VINCENT'S WORD STUDIES
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Robertson's Word Pictures in the NT - Greek NT
To meet him (eiv apanthsin). The translation can hardly convey the meaning of the Greek phrase, which implies a custom or familiar ceremony. Come forth unto meeting.
Trimmed (ekosmhsan). From kosmov, order, and meaning to put in order or arrange. Tynd., prepared. Trench ("Parables") quotes from Ward ("View of the Hindoos"), describing a marriage ceremony in India:
"After waiting two or three hours, at length near midnight it was announced, was in the very words of Scripture, 'Behold the bridegroom cometh; go yet out to meet him.' All the person employed now lighted their lamps, and ran with them in their hands to fill up their stations in the procession. Some of them had lost their lights, and were unprepared, but it was then too late to seek them, and the cavalcade moved forward."
Their lamps (eautwn). Lit., "their own lamps;" emphasizing the personal preparation in contrast with the foolish, who depended for supply on their fellows.
They that were ready (ai etoimoi). Lit., the ready or prepared ones.
To the marriage (gamouv). Marriage-feast, as Matt. xxii. 2, 3, 4; and so Rev.
Traded with them (hrgasato en autoiv). Lit., wrought with them. The virgins wait, the servants work.
Made (epoihsen). Not made them, as A.V. The word is used in our sense of make money. Wyc. and Tynd., won. Geneva, gained. Some read ejkerdhsen, gained, as in ver. 17.
Strawed (dieskorpisav). Rev., didst scatter. Not referring to the sowing of seed, for that would be saying the same thing twice. The scattering refers to the winnowing of the loosened sheaves spread out upon the threshing-floor. "The word," as Trench observes "could scarcely be applied to the measured and orderly scattering of the sower's seed. It is rather the dispersing, making to fly in every direction." Hence used of the pursuit of a routed enemy (Luke i. 51); of the prodigal scattering his good; making the money fly, as we say (Luke xv. 13); of the wolf scattering the sheep (Matt. xxvi. 31). Wyc., spread abroad.
Exchangers (trapezitaiv). Taking their name from the table or counter at which they sat (trapeza). The Jewish bankers bore precisely the same name.
Usury (tokw). A very graphic word, meaning first childbirth, and then offspring. Hence of interest, which is the product or offspring of capital. Originally it was only what was paid for the use of money; hence usury; but it became synonymous with extortionate interest. Rev., better, with interest. The Jewish law distinguished between interest and increase. In Rome very high interest seems to have been charged in early times. Practically usury was unlimited. It soon became the custom to charge monthly interest at one per cent a month. During the early empire legal interest stood at eight per cent, but in usurious transactions it was lent at twelve, twenty-four, and even forty-eight. The Jewish bankers of Palestine and elsewhere were engaged in the same undertakings. The law of Moses denounced usury in the transactions of Hebrews with Hebrews, but permitted it in dealing with strangers (Deut. xxiii. 19, 20; Psalms xv. 5).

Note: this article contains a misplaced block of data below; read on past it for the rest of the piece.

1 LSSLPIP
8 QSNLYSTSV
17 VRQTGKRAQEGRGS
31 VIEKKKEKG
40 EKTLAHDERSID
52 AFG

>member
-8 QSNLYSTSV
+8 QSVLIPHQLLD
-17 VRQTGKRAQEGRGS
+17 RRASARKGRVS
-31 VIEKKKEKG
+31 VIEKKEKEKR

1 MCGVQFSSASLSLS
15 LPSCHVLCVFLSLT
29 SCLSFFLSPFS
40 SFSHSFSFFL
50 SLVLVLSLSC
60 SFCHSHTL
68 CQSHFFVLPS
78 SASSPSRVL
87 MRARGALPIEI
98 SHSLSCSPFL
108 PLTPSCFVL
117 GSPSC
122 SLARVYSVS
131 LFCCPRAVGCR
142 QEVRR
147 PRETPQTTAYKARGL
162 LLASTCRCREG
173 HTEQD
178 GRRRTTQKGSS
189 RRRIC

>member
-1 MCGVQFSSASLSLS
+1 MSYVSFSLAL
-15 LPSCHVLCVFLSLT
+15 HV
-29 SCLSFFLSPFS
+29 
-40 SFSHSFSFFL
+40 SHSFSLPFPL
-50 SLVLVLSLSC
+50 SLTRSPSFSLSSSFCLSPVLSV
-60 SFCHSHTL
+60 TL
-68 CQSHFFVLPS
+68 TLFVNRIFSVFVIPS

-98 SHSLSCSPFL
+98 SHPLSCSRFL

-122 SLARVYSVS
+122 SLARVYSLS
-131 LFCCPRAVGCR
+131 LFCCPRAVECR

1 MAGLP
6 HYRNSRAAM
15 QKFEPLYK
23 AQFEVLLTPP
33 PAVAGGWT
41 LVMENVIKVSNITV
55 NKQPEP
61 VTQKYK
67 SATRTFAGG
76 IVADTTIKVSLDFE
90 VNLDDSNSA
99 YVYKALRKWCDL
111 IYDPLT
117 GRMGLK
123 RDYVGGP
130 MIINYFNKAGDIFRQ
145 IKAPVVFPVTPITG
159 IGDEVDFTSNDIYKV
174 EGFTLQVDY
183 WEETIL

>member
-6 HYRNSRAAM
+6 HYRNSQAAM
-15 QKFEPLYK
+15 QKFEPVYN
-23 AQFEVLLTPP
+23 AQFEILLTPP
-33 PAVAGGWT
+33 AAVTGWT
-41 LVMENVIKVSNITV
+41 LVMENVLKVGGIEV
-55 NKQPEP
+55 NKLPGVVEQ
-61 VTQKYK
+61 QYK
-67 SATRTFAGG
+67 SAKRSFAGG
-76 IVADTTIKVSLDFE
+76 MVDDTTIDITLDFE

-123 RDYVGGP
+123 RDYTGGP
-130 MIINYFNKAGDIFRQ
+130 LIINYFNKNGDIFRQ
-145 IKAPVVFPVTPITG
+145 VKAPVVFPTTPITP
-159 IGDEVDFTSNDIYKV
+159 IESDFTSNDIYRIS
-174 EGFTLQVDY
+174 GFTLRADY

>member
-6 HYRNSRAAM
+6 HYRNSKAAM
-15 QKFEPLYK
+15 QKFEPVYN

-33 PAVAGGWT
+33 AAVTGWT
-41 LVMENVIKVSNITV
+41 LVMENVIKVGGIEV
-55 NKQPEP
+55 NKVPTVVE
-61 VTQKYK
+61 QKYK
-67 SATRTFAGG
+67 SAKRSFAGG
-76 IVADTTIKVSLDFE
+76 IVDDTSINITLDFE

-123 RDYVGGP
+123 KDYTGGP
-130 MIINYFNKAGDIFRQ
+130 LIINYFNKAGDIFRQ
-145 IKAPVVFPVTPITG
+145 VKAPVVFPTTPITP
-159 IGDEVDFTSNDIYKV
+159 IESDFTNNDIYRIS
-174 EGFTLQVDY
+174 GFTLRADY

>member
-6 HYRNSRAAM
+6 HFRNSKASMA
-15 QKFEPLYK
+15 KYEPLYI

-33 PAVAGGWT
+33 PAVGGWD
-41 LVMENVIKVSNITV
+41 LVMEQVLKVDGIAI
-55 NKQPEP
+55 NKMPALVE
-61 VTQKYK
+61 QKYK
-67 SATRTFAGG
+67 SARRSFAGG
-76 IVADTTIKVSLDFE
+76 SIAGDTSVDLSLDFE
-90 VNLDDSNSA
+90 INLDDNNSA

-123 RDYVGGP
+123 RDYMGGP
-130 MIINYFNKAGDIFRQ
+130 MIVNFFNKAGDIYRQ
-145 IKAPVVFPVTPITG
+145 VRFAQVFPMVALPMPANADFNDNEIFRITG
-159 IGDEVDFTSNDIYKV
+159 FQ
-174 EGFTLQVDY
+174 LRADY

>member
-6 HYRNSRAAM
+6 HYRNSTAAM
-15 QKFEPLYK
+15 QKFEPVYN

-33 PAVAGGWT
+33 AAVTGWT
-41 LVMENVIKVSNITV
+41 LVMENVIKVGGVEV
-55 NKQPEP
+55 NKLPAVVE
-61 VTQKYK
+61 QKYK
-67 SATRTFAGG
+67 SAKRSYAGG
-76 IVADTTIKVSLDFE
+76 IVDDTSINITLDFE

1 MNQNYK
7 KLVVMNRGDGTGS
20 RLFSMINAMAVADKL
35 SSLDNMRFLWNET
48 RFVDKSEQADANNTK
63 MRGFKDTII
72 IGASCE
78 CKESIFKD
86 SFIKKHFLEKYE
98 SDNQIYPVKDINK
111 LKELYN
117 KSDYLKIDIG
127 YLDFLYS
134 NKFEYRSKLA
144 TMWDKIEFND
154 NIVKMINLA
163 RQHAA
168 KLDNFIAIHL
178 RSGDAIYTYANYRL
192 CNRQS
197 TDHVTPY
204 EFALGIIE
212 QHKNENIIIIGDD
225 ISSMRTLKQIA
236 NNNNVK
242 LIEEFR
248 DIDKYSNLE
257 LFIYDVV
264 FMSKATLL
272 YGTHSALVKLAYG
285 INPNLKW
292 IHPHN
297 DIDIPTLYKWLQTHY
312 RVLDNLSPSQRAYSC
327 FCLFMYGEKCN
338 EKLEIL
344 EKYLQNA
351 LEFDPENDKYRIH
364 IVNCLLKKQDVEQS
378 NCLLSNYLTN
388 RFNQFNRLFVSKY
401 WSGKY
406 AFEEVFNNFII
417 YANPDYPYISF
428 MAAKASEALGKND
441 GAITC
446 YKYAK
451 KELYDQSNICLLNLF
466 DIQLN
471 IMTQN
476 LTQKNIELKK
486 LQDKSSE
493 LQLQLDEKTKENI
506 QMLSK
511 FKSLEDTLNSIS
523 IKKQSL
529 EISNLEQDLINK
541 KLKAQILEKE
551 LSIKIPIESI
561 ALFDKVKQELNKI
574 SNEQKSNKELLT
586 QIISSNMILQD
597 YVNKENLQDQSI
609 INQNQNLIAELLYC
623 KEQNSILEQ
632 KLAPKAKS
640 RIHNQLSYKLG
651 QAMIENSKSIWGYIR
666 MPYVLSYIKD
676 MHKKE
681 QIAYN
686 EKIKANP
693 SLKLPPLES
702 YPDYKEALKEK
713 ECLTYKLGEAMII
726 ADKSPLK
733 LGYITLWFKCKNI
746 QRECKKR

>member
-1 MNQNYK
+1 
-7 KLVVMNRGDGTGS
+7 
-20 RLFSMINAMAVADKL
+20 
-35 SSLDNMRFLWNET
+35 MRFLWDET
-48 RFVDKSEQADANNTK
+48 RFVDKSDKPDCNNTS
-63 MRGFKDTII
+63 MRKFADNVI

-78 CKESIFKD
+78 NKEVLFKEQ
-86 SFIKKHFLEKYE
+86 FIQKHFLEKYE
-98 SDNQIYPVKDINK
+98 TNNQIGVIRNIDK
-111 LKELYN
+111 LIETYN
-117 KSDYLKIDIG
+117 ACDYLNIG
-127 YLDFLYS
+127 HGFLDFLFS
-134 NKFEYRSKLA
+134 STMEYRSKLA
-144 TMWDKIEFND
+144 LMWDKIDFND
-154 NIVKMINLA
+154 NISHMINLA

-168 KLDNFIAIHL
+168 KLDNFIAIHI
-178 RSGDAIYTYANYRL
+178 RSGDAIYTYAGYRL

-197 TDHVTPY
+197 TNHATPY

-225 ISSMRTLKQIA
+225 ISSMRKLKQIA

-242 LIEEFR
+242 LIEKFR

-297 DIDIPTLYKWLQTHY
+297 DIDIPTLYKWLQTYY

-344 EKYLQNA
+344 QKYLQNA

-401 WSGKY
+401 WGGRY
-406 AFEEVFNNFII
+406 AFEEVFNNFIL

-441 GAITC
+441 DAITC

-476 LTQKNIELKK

Separate them (autouv). Masculine, while the word nations is neuter. Nations are regarded as gathered collectively; but in contemplating the act of separation the Lord regards the individuals.
The sheep from the goats (or kids, so Rev. in margin). "The bald division of men into sheep and goats is, in one sense, so easy as not to be worth performing; and in another sense it is so hard as only to be possible for something with supernatural insight" (John Morley, "Voltaire"). Goats are an appropriate figure, because the goat was regarded as a comparatively worthless animal. Hence the point of the elder son's complaint in the parable of the Prodigal: Not so much as a kid (Luke xv. 29). The diminutive (erifia) expresses contempt.
On the right (ek dexiwn). Lit., from the right side or parts. The picture to the Greek reader is that of a row, beginning at the judge's right hand.